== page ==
She even changed the landscape of battle greatly by taking control of the Dai Li and overtaking the city of Ba Sing Se, something Iroh could never accomplish. This emphasized a sense of time to our heroes, forcing them to adapt to not only Aang being gravely injured but the loss of one of their last great strongholds. Azula is considered an expert strategist for a reason, outsmarting and outplaying all of the heroes until she starts to lose her grip on reality. Her greatest accomplishment which is to become Fire Lord, even though that is not her goal, was usurped from her because of that very insanity causing her to fail in the last moment before her reign. Azula is effective at accomplishing great things in the world of Avatar, and one could say the entire second and possibly part of the third season were all her accomplishments.



Azula’s relevance to the hero’s journey is one of obstacle and foil. To Aang she is an unstoppable machine only dwarfed by her father and therefore lacks great importance to him in the long run. She doesn’t affect him, it was more of her father that managed to help him progress down his hero’s path. She did however give Aang a sense of panic and loss when she blocked off his Avatar state. The entire reason why Aang has a sudden rebellious streak was because of his inability to save Ba Sing Se from Azula. Azula sent him down a path to rediscover his importance and the importance of others to his journey. That was only short lived however as Aang bounces back quite quickly in the third season and then learns the stress of defeating the Fire Lord, usurping Azula’s relevance handily.

Azula 9

Instead her relevance to Zuko’s path is more effective. Zuko’s family all play a role in who he is and what he becomes. Azula plays a big part in that. Azula is the foil to Zuko in every way. He is anger and disappointment, she is cold-hearted and prideful. It is through Azula that we see Zuko dance through circles in the show. She is the snake in his ear telling him what is best for himself. She convinces him to betray his uncle and join her in taking Ba Sing Se when he finally found happiness. Azula is always there to bring Zuko back to who he once was, the angry boy upset at the world for allowing what happened to him. She constantly keeps him on guard when he does join her side, always being that reminder of when he is slipping up. When Azula and Zuko started to change, both reflected one another. Azula was angry at the world and a loose cannon during their final Agni Kai and Zuko was calm and collected after finding another outlet for his firebending. The both bring out the worst and best in one another. Zuko overcomes himself in spite of her and Azula turns to despair and insanity because of Zuko joining Team Avatar. Both are quite relevant to the other’s journey. Yet while Zuko may not be the main character, he is one of if not the most predominant character next to Aang as we watch both of them grow over time. This is why she may not be quite as relevant to one hero’s journey, but she is relevant to another’s.


Screen Presence

Azula 6

While Azula’s reveal was not as grand as Ozai’s, her screen presence is one of the best factors about her as a character. She is slimy and deceitful, always one step ahead of others and you know that she thinks she is superior. The reason why a cold-hearted psychopath like her has solid screen presence is not only because of her intellect but also her ingenuity in battle. No matter the battle she is one of the most intimidating forces on the battlefield. Her quick reaction times, her sly decision making to not follow rules or morals, it is what makes Azula such a wonder to watch. Each of her fights are expertly fought, easily putting the heroes on their toes and easily being the best antagonist with fight sequences. Moments like the showdown under Ba Sing Se, the final Agni Kai, the Mexican standoff against Aang and Zuko, and the escape from the Boiling Rock. There is this sense of intimidation that not also spawns from Azula’s ruthless persona on screen, but also her strength as a warrior to back up what she says.

When she takes over the Dai Li and Long Feng, she says one of the better villain lines I have ever heard.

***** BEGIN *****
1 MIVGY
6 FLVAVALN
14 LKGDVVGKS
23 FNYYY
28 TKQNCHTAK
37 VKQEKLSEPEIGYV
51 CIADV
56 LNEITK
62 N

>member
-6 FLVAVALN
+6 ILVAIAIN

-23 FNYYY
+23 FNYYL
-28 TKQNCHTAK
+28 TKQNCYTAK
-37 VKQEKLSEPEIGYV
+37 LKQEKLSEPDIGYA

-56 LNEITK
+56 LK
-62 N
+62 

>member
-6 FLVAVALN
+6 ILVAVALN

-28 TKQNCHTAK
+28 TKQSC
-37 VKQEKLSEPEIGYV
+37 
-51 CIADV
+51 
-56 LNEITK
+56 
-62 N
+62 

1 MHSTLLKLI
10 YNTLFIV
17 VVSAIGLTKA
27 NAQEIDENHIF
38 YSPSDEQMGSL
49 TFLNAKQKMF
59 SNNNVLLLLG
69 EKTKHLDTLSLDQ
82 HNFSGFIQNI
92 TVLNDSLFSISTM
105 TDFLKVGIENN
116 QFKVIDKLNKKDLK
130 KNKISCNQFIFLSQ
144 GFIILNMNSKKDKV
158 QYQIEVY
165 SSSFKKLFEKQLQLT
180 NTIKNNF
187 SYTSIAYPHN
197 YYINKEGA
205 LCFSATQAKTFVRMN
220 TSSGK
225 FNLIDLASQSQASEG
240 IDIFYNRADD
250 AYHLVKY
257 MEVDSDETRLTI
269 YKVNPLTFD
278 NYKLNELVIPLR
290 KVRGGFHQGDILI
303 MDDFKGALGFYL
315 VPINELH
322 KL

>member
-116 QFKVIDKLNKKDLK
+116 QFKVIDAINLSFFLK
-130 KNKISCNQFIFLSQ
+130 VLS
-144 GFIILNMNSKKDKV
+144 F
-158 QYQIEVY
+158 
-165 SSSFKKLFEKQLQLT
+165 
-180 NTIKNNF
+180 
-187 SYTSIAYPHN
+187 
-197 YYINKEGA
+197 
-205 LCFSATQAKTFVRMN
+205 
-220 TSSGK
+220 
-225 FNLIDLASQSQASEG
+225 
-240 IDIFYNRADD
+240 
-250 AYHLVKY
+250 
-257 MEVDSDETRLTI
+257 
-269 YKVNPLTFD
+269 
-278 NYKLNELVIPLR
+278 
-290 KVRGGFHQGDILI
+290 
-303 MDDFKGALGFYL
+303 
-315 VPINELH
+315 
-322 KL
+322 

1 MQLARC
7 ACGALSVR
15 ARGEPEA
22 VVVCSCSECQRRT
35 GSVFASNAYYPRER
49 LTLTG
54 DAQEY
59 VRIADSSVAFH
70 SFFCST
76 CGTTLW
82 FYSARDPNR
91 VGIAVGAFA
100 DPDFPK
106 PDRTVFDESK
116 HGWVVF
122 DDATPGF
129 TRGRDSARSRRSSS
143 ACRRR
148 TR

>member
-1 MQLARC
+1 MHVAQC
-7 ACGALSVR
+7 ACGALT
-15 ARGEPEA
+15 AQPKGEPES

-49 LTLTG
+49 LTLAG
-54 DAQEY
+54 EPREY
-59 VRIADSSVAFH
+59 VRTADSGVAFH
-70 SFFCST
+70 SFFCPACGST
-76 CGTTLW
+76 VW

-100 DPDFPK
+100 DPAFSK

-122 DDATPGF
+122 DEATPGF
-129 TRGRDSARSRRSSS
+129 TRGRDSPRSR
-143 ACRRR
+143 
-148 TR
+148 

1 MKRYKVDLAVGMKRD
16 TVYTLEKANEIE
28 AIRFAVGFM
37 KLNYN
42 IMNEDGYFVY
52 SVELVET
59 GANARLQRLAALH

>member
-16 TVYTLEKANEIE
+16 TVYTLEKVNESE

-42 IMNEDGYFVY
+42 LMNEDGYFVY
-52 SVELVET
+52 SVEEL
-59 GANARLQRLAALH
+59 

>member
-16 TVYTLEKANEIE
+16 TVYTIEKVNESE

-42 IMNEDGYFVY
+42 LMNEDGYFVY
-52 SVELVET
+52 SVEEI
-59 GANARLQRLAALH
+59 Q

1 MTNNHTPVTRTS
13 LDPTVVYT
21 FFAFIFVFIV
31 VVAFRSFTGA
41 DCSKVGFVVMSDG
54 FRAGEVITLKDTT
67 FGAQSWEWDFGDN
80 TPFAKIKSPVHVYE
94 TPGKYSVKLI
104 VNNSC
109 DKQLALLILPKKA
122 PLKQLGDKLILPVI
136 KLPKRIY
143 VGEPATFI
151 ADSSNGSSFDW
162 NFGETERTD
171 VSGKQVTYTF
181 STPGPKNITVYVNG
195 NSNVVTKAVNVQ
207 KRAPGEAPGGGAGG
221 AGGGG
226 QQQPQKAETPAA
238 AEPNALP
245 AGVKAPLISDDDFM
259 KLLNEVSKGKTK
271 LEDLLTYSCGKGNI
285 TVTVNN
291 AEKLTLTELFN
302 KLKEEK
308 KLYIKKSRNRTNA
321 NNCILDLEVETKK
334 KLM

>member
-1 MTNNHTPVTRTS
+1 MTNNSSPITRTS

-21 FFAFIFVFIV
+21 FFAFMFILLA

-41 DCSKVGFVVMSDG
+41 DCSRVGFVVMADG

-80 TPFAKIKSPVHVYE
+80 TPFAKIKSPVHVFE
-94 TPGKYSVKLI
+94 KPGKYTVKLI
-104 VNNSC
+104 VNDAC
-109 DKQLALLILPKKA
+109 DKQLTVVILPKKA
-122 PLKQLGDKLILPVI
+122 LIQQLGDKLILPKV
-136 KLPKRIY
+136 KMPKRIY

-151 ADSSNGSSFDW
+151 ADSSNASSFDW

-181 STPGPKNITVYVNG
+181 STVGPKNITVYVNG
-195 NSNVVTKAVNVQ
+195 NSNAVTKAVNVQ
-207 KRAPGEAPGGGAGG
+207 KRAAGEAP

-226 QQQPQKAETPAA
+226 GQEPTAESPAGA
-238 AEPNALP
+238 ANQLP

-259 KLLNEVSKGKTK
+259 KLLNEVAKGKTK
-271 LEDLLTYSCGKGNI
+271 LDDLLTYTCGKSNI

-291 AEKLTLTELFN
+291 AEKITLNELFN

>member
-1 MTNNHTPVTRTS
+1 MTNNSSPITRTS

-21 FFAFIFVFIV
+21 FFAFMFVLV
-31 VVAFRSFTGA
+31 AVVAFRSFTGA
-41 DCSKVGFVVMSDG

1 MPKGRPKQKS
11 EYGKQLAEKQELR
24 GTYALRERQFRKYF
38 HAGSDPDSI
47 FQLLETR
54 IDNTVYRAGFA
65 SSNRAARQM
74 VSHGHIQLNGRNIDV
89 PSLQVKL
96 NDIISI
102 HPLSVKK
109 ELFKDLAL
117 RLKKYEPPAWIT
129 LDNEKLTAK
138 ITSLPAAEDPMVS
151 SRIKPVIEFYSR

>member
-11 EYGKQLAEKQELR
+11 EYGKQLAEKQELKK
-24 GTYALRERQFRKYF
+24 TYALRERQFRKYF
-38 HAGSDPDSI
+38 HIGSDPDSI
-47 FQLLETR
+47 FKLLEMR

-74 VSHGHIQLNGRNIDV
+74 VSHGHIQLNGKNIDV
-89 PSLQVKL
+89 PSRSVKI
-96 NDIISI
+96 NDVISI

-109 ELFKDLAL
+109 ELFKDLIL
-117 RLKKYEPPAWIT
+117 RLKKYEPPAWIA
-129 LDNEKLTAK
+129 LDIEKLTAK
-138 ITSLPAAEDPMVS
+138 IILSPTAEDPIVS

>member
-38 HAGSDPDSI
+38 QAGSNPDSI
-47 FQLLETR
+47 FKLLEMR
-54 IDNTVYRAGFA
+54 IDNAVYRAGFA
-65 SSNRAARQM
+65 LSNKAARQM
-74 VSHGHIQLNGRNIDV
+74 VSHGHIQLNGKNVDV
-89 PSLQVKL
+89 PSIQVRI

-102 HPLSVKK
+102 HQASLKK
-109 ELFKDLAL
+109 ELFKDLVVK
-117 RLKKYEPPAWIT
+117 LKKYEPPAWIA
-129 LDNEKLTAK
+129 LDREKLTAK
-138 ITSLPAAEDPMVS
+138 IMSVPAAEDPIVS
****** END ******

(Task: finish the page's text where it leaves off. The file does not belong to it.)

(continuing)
Long Feng: “You’ve beaten me at my own game.”

Azula: “Don’t flatter yourself. you were never even a player.”

Azula 3

Lines like these make not only her actions memorable, but creates a charismatically evil antagonist that you know has a sense of strong smug superiority. Even with her intimidation on the battlefield, Azula is just as impressive off. When she plots to overthrow Ba Sing Se, Azula effectively remains in control of the situation no matter the position she is in. Even being captured, she still holds all the cards luring Long Feng into a trap effectively and we as an audience know every step of the way because of her sharp smiles and confident ton of voice. Grey Delisle is excellent at giving the right amount of righteous indignation to the world without making it feel overblown. Azula is a character that would have been hard to take seriously if her voice actress wasn’t able to handle the cold and calculating tone that pervades Azula throughout the series. Her explosive behaviour in the end was nailed perfectly as she clearly had that same confidence in her voice but with a certain unhinged quality that makes that much more terrifying and unpredictable. No matter the scene, Azula was handled with an expert hand that could cause people to tremble with just a simple glare.


At the end of all that Azula is left with a final score of:


So yet another solid example of an antagonist done correctly! My luck only seems to be on the rise and looking at what could be considered a 50/50 antagonist is getting harder and harder the more deserving candidates keep missing the 40 mark. I was sure that Azula on rewatch would make it over that hurdle, but that lack of screen time developing her motivation and her relevance to the overall hero’s journey is what managed to keep it away from her. Not being the central overarching antagonist can be a detriment sometimes. Still for now she is the best antagonist I have looked at so far and soon I will have a ranking page for them.

So what did you think about Azula? What do you think about her fractured psyche and her need to have people fear her? I have an email for the blog now at

so feel free to send me recommendations on a new antagonist I should focus on. Please leave the name of the show rather than the antagonist since I want to try to avoid spoilers but I want to try shows that could give me a truly unique one. You can also leave a comment down below as well and like always don’t forget to have yourself an awesome day!


Leave a Reply

Fill in your details below or click an icon to log in: Logo

You are commenting using your account. Log Out /  Change )

Google+ photo

You are commenting using your Google+ account. Log Out /  Change )

Twitter picture

You are commenting using your Twitter account. Log Out /  Change )

Facebook photo

You are commenting using your Facebook account. Log Out /  Change )


Connecting to %s